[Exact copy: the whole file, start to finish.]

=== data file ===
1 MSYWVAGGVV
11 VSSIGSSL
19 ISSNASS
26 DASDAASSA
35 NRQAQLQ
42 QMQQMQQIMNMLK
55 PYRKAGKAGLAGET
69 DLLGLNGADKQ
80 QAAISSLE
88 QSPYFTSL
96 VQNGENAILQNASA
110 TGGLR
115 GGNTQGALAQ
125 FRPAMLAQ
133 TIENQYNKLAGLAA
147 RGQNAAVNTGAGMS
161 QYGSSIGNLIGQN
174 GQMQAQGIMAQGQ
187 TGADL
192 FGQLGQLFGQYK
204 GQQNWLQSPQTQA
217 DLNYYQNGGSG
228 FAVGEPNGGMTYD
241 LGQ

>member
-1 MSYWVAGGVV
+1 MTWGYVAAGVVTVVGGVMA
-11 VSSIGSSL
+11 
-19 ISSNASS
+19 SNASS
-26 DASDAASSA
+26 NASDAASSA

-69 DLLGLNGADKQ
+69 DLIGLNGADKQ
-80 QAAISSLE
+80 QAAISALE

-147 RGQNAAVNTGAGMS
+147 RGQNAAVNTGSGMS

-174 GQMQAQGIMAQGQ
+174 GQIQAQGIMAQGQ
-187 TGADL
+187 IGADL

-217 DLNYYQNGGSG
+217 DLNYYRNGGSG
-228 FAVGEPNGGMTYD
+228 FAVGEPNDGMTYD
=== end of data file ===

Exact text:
1 MSYWVAGGVV
11 VSSIGSSL
19 ISSNASS
26 DASDAASSA
35 NRQAQLQ
42 QMQQMQQIMNMLK
55 PYRKAGKAGLAGET
69 DLLGLNGADKQ
80 QAAISSLE
88 QSPYFTSL
96 VQNGENAILQNASA
110 TGGLR
115 GGNTQGALAQ
125 FRPAMLAQ
133 TIENQYNKLAGLAA
147 RGQNAAVNTGAGMS
161 QYGSSIGNLIGQN
174 GQMQAQGIMAQGQ
187 TGADL
192 FGQLGQLFGQYK
204 GQQNWLQSPQTQA
217 DLNYYQNGGSG
228 FAVGEPNGGMTYD
241 LGQ

>member
-1 MSYWVAGGVV
+1 MTWGYVAAGVVTVVGGVMA
-11 VSSIGSSL
+11 
-19 ISSNASS
+19 SNASS
-26 DASDAASSA
+26 NASDAASSA

-69 DLLGLNGADKQ
+69 DLIGLNGADKQ
-80 QAAISSLE
+80 QAAISALE

-147 RGQNAAVNTGAGMS
+147 RGQNAAVNTGSGMS

-174 GQMQAQGIMAQGQ
+174 GQIQAQGIMAQGQ
-187 TGADL
+187 IGADL

-217 DLNYYQNGGSG
+217 DLNYYRNGGSG
-228 FAVGEPNGGMTYD
+228 FAVGEPNDGMTYD